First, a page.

Question wired/wireless networking to multiple buildings

Apr 23, 2020
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Dear tom's community,
I run a small home business out of 3 multiple buildings--each about 30-40 yards apart--on a farm in the middle of nowhere. Our internet provider is HughesNet. Hughesnet provides maximum about 25-30 Mbps down. The set-up is as follows:
  1. The satellite dish feeds to a Hughesnet HT2000 modem/router in the basement of the house.
  2. From that central router, we have blue CAT 5 cable which runs to the 3 other buildings.
  3. In the buildings, the ethernet cable plugs into a Netgear N600 Wireless Dual Band Router, Model WNDR3400v2 which I think is configured as a wireless access point (ie. not as a router), though I am not sure exactly how to confirm that. Each of those Netgear routers provides a 2.4 & 5ghz wifi network to its building. From every building I can see the 2.4ghz network of each of the other buildings.
This network worked fine when I was the only one here, but now my husband and 3 kids are also working/going to school from home. Last week, in an effort to get faster speeds/more reliable connection, we upgraded to Hughes Business. I think the signal is pretty good--as good as satellite is going to get--but we are still struggling. Kids are getting kicked out of zoom classes and sometimes we can't connect at all.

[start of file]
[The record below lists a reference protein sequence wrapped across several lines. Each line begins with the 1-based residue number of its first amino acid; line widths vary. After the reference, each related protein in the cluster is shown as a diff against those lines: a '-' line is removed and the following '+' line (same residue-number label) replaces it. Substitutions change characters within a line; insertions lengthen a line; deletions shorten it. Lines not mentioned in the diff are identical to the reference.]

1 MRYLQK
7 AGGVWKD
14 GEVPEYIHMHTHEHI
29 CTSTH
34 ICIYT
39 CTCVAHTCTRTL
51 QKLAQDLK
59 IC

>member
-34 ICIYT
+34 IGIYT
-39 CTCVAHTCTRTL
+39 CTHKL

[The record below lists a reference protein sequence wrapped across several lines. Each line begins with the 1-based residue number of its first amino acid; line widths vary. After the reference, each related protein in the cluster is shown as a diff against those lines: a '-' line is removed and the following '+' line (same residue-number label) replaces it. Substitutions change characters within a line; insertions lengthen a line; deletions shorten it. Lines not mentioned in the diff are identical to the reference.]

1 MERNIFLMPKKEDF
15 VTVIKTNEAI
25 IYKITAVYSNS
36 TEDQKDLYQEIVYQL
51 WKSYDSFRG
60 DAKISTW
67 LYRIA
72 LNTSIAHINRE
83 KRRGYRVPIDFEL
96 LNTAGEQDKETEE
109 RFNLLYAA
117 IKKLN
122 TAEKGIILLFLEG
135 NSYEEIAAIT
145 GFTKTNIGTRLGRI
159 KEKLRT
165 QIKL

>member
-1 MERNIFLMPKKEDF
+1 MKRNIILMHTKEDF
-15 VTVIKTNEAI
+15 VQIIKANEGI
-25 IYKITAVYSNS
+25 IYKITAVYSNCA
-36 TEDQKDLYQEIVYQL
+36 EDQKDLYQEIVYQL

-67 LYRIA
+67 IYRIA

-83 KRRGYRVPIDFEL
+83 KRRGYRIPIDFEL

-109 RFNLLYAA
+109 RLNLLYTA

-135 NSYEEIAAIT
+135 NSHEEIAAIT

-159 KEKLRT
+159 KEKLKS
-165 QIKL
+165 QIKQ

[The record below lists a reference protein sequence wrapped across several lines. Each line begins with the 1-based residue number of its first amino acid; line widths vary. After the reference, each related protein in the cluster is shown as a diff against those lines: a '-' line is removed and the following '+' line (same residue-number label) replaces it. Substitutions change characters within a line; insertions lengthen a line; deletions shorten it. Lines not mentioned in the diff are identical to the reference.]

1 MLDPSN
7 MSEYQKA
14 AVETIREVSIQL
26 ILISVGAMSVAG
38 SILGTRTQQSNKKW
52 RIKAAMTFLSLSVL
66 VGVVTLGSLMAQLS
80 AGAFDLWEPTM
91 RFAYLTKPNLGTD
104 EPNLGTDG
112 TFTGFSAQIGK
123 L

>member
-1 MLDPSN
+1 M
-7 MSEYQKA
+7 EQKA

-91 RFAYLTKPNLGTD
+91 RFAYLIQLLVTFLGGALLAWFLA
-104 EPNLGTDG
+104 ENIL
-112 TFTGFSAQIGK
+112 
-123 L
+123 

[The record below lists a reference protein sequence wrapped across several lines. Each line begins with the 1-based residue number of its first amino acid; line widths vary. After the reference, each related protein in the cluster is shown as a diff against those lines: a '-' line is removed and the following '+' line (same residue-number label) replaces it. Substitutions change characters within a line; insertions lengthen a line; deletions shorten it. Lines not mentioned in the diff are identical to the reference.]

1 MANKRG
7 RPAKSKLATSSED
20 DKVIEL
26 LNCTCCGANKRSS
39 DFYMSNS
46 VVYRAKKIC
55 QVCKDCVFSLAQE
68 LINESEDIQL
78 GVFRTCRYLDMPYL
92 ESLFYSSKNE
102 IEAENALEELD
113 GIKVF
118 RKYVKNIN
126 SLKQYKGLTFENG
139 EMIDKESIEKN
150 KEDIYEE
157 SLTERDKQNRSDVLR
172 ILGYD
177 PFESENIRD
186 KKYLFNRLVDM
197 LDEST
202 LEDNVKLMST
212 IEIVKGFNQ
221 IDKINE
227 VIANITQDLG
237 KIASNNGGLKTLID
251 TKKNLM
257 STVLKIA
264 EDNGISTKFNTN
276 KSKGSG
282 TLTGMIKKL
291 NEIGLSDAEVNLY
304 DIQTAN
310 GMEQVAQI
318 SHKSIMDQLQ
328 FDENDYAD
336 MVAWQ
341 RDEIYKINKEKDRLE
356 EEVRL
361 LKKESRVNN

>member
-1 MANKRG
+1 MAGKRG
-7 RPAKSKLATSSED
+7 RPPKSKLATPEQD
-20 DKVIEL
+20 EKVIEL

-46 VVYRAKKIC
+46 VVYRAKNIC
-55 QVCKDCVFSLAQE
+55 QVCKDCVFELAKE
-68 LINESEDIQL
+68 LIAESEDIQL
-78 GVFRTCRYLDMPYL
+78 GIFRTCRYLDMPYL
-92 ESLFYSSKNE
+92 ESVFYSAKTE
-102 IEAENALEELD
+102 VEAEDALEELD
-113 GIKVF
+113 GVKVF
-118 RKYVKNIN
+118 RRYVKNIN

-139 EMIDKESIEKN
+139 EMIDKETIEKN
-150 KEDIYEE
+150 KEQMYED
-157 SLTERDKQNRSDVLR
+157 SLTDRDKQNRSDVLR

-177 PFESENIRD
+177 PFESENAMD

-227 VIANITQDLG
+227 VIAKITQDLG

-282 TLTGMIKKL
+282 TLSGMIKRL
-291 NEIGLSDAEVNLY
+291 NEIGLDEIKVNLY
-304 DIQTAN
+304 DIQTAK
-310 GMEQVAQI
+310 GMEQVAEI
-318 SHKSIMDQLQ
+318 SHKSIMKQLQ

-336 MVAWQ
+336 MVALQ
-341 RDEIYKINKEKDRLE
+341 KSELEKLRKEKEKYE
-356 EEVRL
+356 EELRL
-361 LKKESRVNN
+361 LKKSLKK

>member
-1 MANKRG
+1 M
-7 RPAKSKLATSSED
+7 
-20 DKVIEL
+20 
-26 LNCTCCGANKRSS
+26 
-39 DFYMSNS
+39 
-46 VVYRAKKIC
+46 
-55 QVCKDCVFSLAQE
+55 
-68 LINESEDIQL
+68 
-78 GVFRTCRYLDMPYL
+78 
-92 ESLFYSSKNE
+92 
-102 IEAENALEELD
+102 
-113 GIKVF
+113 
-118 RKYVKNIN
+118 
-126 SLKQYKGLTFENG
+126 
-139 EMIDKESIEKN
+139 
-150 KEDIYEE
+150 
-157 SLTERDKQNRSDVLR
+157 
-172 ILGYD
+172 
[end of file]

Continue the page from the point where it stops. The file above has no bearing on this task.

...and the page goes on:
Among the 5 of us, there are probably about 13 devices, almost all Apple, going at any given time. 5 laptops, 5 phones, and 3 tablets.

The installer suggested that too many devices on the HughesNet router might be an issue, so I have purchased a Netgear Nighthawk X6S AC 4000--it arrived today and is still in the box. My questions are these:
  1. the installer said to hook the new router up to the old one and "split the traffic" between them--but online research shows I should disable the HughesNet router and let the Nighthawk do all the work so they don't interefere?
  2. Does the fact that I can see the Netgear 2.4ghz networks from the outbuildings (each has a different name) mean that the networks might all be interfering (and slowing) each other even though they are 30-40 yards apart?
  3. I'm also wondering--do routers used only as access points need to have their firmware updated, as those Netgear routers haven't had that done in years. Or would I get better performance if I replaced those routers with new Netgear access points?
thanks in advance for any comments or advice on all of this!
best,
Tricia
 

kanewolf

Titan
Moderator
You may have to look at using cellular for video conferencing. Sending a signal 25000 miles into space and back, causes a lot of delay (hundreds of ms) that ruin video meetings.

Your problem isn't your infrastructure, it is your ISP.
 

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